While India’s influence has continued in recent decades, Bhutan has asserted more independence—to an extent. Dantak has continued to shape Bhutan with its infrastructure, creating a visible manifestation of Indian influence. As the Five Year Plans have grown in size, their funding has diversified to include other international donors, while India contributes an estimated 14.56 percent to the current 12th FYP (2018-2023). In a mark of economic self-sufficiency, Bhutan is funding 80.05 percent of its FYP. On the diplomatic front, Bhutan has asserted itself with the 2007 renegotiation of the 1949 treaty, giving it freedom to control its foreign policy while retaining Indian friendship. However, India’s active role in the Doklam standoff has reaffirmed Indo-Bhutanese cooperation and shared vulnerability.

While Bhutan has gained more agency in its relationship with India, China has sought to increase its influence. In August 2017, China and India agreed to disengage without settling the borders. Instead of a return to the region’s prior uneasy coexistence, engagement increased with a Chinese economic and militaristic push toward Bhutan. In July 2018, a Chinese delegation visited Bhutan to continue border talks and invite Bhutan into China’s Belt and Road Initiative (BRI). While India’s BRO focuses on its smaller neighbors, China’s BRI spans three continents and 65 countries. Bhutan’s inclusion would symbolize not only closer Chinese relations but integration into a global trade network. This might make Bhutan less dependent on India (which accounted for 82 percent of Bhutanese bilateral trade in 2017), but would put it under the influence of another superpower. While Bhutan never officially joined, the warming of relations has continued with another Chinese delegation visit in January-February 2019, though the countries still hold no official diplomatic relations.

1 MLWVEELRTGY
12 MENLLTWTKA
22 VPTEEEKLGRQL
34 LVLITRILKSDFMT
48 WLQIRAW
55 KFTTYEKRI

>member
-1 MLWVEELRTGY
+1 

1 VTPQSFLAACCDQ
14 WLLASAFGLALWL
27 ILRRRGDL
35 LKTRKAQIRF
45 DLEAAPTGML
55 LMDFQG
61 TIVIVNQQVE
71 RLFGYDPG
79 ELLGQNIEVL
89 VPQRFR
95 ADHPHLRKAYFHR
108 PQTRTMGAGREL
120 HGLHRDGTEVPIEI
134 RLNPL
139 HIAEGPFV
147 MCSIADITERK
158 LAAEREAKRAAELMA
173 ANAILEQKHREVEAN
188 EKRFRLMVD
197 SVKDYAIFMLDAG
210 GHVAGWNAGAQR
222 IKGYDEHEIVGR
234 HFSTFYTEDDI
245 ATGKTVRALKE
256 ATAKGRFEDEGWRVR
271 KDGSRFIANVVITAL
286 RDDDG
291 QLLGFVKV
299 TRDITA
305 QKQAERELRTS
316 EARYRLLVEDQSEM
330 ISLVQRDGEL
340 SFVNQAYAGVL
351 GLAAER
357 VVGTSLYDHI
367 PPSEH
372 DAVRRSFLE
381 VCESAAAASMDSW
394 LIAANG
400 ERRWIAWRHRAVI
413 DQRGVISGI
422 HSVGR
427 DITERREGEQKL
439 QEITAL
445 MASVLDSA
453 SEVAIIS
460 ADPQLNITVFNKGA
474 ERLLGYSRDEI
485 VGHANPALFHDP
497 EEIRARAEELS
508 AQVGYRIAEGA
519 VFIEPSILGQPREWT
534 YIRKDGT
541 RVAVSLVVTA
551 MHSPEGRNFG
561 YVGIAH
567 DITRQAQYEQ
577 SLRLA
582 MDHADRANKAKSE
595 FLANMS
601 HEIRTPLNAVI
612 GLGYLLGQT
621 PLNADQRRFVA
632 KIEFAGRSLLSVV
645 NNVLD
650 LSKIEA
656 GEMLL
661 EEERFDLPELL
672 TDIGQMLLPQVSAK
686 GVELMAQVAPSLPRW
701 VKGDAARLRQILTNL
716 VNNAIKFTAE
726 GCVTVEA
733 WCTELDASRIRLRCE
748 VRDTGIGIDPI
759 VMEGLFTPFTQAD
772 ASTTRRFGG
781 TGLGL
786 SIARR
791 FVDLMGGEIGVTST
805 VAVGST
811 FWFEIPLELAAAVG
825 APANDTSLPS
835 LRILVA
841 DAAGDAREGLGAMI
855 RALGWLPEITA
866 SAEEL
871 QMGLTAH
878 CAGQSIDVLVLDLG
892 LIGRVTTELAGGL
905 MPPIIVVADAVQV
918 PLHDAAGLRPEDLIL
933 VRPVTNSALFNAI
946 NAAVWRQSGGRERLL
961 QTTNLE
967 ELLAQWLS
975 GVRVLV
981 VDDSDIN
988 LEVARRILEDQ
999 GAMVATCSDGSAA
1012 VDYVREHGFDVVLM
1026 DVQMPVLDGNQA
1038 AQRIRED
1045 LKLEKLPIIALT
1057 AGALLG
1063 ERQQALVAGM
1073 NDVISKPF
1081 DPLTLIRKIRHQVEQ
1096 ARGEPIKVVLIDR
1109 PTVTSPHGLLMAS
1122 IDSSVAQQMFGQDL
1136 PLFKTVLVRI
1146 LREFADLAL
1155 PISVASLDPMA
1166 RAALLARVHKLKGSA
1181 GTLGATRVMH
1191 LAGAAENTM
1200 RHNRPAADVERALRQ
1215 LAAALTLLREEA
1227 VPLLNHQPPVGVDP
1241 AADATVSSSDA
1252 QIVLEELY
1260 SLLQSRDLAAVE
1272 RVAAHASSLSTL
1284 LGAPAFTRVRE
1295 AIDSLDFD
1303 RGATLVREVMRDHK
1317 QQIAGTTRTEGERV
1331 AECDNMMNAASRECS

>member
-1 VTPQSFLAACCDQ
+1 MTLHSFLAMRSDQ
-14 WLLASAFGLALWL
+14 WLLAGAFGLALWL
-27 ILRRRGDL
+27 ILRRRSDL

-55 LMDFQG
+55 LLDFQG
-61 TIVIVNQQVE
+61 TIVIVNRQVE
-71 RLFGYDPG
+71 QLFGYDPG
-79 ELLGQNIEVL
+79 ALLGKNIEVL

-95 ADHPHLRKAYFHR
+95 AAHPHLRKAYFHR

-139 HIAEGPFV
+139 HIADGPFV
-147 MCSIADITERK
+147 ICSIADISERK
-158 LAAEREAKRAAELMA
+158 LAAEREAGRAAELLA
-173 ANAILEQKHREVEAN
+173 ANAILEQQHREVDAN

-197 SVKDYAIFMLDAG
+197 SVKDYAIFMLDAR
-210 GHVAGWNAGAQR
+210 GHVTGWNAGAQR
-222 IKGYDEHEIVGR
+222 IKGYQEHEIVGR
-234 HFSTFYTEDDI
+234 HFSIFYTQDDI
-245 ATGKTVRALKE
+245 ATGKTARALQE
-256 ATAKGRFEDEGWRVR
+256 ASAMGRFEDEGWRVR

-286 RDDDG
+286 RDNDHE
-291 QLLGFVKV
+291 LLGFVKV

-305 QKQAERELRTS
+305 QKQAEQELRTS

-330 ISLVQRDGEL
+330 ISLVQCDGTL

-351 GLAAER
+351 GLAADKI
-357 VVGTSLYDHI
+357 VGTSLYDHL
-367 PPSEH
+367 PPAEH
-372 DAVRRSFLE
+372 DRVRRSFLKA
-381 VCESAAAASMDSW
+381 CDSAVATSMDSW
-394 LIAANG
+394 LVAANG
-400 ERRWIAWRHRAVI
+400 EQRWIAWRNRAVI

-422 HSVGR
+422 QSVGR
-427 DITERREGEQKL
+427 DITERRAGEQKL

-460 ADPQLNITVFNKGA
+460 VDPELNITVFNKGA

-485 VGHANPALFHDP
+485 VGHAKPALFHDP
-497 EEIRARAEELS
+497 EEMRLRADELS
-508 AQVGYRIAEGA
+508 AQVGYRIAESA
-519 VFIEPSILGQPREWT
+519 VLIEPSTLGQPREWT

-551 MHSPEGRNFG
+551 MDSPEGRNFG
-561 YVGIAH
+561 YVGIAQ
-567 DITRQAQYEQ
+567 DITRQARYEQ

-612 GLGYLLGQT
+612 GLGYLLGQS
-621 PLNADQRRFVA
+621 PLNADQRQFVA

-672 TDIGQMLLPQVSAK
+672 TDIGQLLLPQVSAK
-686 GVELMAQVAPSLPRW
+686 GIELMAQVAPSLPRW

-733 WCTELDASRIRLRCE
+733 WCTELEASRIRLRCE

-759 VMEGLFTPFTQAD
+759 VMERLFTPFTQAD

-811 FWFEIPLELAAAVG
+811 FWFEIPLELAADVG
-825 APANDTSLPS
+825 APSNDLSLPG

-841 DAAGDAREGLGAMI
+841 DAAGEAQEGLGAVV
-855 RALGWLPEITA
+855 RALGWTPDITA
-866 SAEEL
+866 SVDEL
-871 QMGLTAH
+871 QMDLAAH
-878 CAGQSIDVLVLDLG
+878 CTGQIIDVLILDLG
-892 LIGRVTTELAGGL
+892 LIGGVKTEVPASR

While Chinese diplomats attempt to woo development planners in Thimphu, the People’s Liberation Army (PLA) is only becoming more aggressive. Despite official disengagement, the PLA moved into Doklam again in late 2017. In January 2018, the American geopolitical intelligence company Stratfor released satellite images of PLA infrastructure buildup that would allow 1,600 to 1,800 troops to weather the harsh Himalayan winter. While a second standoff has yet to occur, India has increased military presence along the Indo-Bhutanese border, with both countries building up their air power nearby. By March 2018, the issue rose to prominence once again, with Indian defence minister Nirmala Sitharaman confirming that both sides “redeployed themselves away from their respective positions at the face-off site.” Though she added that the “strength of both sides has been reduced,” images confirmed that China had built a new road deeper into Doklam, away from the Indian post. This bold move seemed to challenge India—it would require a far larger military action to counter.

Since then, the buildup has only increased, with a January 2019 report showing that the PLA has nearly completed an “all-weather” road in Doklam, another sign that Beijing is determined to claim Doklam despite its challenging landscape. At the same time, Delhi announced the construction of 44 “strategic roads” along the Chinese border, a move that hints not only at Doklam but the greater Sino-Indian border struggle.

These border buildups have made one thing clear—the heart of the issue goes beyond Bhutan. In a dispute over land it claims, where is its agency? Bhutan has taken assertive steps of its own, navigating the delicate balance of an age-old Indian friendship and complicated Chinese relations. From Doklam to Dantak, Bhutan has been subject to a little-known weapon of war: roads. Can the small country play the two superpowers, or is it doomed by their battle for continental dominance?

Photo: “Map of Doklam